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Scottish National Dictionary (1700–)

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First published 1960 (SND Vol. V).
This entry has not been updated since then but may contain minor corrections and revisions.

JIRBLE, v., n. Also ja(i)rble, jirple. Dim. n. jirblach. [dʒɪrbl, dʒɛrbl]

I. v. 1. To agitate a liquid carelessly so as to cause spilling (Fif. 1808 Jam., Add.); to pour out unsteadily in small quantities (Fif., Rxb. 1825 Jam., j(a)irble; Bwk. 1942 Wettstein; Abd., Fif., Knr., m.Lth., wm.Sc., Wgt., Rxb. 1959). Freq. with ower. Also vbl.n. (1) the act of pouring out frequently or in small quantities; the act of spilling carelessly (Rxb. 1923 Watson W.-B.); (2) pl. jairblins, dregs of tea or any liquid, spots of a liquid which has been spilt (Ib.).Sc. 1824 Scott St Ronan's W. x.:
It's the jinketing and the jirbling with tea and with trumpery that brings our nobles to ninepence.
Fif. 1827 W. Tennant Papistry Storm'd 164:
Frae the bottle o' his pride He jirbles out a dram.
Rxb. 1927 Spectator (3 Dec.) 979:
A mother sending her boy to the farmhouse for milk will warn him not to “jairble” it but carry it steadily.

Hence comb. †jirbling-tub, a wide-mouthed tub or pail for slops.Sc. 1760 City Cleaned and Country Improven 9:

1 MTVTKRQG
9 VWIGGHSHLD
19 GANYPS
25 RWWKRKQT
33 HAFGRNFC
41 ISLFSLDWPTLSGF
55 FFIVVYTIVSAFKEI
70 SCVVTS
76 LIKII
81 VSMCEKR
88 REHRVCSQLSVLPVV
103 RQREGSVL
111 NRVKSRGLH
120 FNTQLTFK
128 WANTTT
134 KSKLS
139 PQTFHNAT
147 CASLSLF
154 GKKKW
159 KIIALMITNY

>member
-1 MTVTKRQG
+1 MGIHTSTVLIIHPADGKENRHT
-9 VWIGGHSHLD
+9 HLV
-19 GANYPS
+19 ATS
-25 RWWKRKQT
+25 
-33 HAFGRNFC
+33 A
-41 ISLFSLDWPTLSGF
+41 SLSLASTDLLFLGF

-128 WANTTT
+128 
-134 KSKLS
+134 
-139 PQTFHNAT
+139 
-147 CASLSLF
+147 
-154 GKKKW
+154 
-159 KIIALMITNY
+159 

Two Men-Scavingers, with the Sting and Say, can carry more water conveniently . . . than ten single persons can do with an open Jirbling-tub between their hands.

2. To tipple (Slk. 1959).

II. n. 1. Liquid spilt from the vessel containing it; usu. in pl. = spillings (Rxb. 1923 Watson W.-B.; s.Sc. 1959).

2. A small quantity of liquid poured out (Lnk., s.Sc. 1959); a drop (Watson, obsol.); a drip from a tap (Rxb.4 1948, jirple). Also used fig.Lnk. 1822 Clydesdale Wedding (Chapbook) 1:
Whar there's nought but leaf bread & some butter, Wi' three cups o' jirblach o' tea.
Lnk. 1895 W. Stewart Lilts 7:
“Not for a jirble less”, quo he, “than jist the bloomin' lot.”
Lth. 1927 Spectator (3 Dec.) 979:
“A guid jirble of drink” connotes more than a good quantity: it means a big splash of liquor and suggests the idea of a confusion or mixture of drinks.
Rxb. 1927 Kelso Chron. (1 April) 4:
This . . . was the “Bill o' Fare” . . . Curr'n'y Dumplin' — A Jairble o' Coffee.

3. In pl. The dregs of liquor left in a glass after repeatedly drinking from it (Fif., Rxb. 1825 Jam., j(a)irbles; Rxb. 1923 Watson W.-B.).

[A freq. form based on *jirb, imit. of a splashing sound and poss. thought of as an emphatic form of Jib; cf. Jirp.]

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"Jirble v., n.". Dictionary of the Scots Language. 2004. Scottish Language Dictionaries Ltd. Accessed 12 Jun 2024 <>



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